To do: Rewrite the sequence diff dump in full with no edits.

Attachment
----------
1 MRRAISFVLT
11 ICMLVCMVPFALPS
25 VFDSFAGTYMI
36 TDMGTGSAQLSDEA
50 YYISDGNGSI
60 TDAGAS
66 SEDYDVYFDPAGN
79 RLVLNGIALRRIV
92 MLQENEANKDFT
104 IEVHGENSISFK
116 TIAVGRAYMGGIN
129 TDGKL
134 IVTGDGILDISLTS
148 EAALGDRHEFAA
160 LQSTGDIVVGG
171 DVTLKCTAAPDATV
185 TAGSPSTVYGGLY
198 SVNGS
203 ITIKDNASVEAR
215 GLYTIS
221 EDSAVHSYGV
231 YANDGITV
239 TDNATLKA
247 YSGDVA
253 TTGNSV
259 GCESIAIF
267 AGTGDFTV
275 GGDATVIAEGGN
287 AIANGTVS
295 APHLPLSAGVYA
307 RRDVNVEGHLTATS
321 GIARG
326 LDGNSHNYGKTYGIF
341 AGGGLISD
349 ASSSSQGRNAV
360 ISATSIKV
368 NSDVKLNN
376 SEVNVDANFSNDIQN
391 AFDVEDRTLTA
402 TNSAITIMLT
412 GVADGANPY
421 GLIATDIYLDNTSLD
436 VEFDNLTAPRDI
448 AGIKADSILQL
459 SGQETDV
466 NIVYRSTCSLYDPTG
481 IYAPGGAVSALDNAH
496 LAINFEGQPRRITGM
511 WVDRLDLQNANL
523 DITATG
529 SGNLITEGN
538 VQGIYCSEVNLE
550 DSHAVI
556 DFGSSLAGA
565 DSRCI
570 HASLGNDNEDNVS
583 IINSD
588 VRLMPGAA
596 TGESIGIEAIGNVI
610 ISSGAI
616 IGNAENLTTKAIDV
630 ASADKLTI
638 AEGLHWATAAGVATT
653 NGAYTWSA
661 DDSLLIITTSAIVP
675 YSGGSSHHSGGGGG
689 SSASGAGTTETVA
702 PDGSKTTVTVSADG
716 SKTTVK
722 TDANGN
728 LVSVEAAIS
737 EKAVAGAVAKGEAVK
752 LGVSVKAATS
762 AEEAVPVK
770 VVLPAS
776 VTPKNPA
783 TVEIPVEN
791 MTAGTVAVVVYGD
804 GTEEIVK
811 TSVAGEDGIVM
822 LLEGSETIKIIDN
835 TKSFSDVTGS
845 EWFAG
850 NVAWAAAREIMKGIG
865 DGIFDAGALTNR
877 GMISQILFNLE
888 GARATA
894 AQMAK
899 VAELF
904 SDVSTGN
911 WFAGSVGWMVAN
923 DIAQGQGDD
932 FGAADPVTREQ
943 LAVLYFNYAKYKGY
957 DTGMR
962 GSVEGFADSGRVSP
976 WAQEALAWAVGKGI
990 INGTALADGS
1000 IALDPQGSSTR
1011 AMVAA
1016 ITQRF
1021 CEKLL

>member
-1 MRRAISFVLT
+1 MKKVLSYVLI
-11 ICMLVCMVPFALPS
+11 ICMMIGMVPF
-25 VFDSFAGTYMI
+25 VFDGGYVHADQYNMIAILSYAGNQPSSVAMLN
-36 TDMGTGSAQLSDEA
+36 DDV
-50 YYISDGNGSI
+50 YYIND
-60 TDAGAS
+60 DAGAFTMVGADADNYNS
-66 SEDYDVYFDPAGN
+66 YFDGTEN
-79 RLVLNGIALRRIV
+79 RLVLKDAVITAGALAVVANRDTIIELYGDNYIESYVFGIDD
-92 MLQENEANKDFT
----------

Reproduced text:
1 MRRAISFVLT
11 ICMLVCMVPFALPS
25 VFDSFAGTYMI
36 TDMGTGSAQLSDEA
50 YYISDGNGSI
60 TDAGAS
66 SEDYDVYFDPAGN
79 RLVLNGIALRRIV
92 MLQENEANKDFT
104 IEVHGENSISFK
116 TIAVGRAYMGGIN
129 TDGKL
134 IVTGDGILDISLTS
148 EAALGDRHEFAA
160 LQSTGDIVVGG
171 DVTLKCTAAPDATV
185 TAGSPSTVYGGLY
198 SVNGS
203 ITIKDNASVEAR
215 GLYTIS
221 EDSAVHSYGV
231 YANDGITV
239 TDNATLKA
247 YSGDVA
253 TTGNSV
259 GCESIAIF
267 AGTGDFTV
275 GGDATVIAEGGN
287 AIANGTVS
295 APHLPLSAGVYA
307 RRDVNVEGHLTATS
321 GIARG
326 LDGNSHNYGKTYGIF
341 AGGGLISD
349 ASSSSQGRNAV
360 ISATSIKV
368 NSDVKLNN
376 SEVNVDANFSNDIQN
391 AFDVEDRTLTA
402 TNSAITIMLT
412 GVADGANPY
421 GLIATDIYLDNTSLD
436 VEFDNLTAPRDI
448 AGIKADSILQL
459 SGQETDV
466 NIVYRSTCSLYDPTG
481 IYAPGGAVSALDNAH
496 LAINFEGQPRRITGM
511 WVDRLDLQNANL
523 DITATG
529 SGNLITEGN
538 VQGIYCSEVNLE
550 DSHAVI
556 DFGSSLAGA
565 DSRCI
570 HASLGNDNEDNVS
583 IINSD
588 VRLMPGAA
596 TGESIGIEAIGNVI
610 ISSGAI
616 IGNAENLTTKAIDV
630 ASADKLTI
638 AEGLHWATAAGVATT
653 NGAYTWSA
661 DDSLLIITTSAIVP
675 YSGGSSHHSGGGGG
689 SSASGAGTTETVA
702 PDGSKTTVTVSADG
716 SKTTVK
722 TDANGN
728 LVSVEAAIS
737 EKAVAGAVAKGEAVK
752 LGVSVKAATS
762 AEEAVPVK
770 VVLPAS
776 VTPKNPA
783 TVEIPVEN
791 MTAGTVAVVVYGD
804 GTEEIVK
811 TSVAGEDGIVM
822 LLEGSETIKIIDN
835 TKSFSDVTGS
845 EWFAG
850 NVAWAAAREIMKGIG
865 DGIFDAGALTNR
877 GMISQILFNLE
888 GARATA
894 AQMAK
899 VAELF
904 SDVSTGN
911 WFAGSVGWMVAN
923 DIAQGQGDD
932 FGAADPVTREQ
943 LAVLYFNYAKYKGY
957 DTGMR
962 GSVEGFADSGRVSP
976 WAQEALAWAVGKGI
990 INGTALADGS
1000 IALDPQGSSTR
1011 AMVAA
1016 ITQRF
1021 CEKLL

>member
-1 MRRAISFVLT
+1 MKKVLSYVLI
-11 ICMLVCMVPFALPS
+11 ICMMIGMVPF
-25 VFDSFAGTYMI
+25 VFDGGYVHADQYNMIAILSYAGNQPSSVAMLN
-36 TDMGTGSAQLSDEA
+36 DDV
-50 YYISDGNGSI
+50 YYIND
-60 TDAGAS
+60 DAGAFTMVGADADNYNS
-66 SEDYDVYFDPAGN
+66 YFDGTEN
-79 RLVLNGIALRRIV
+79 RLVLKDAVITAGALAVVANRDTIIELYGDNYIESYVFGIDD
-92 MLQENEANKDFT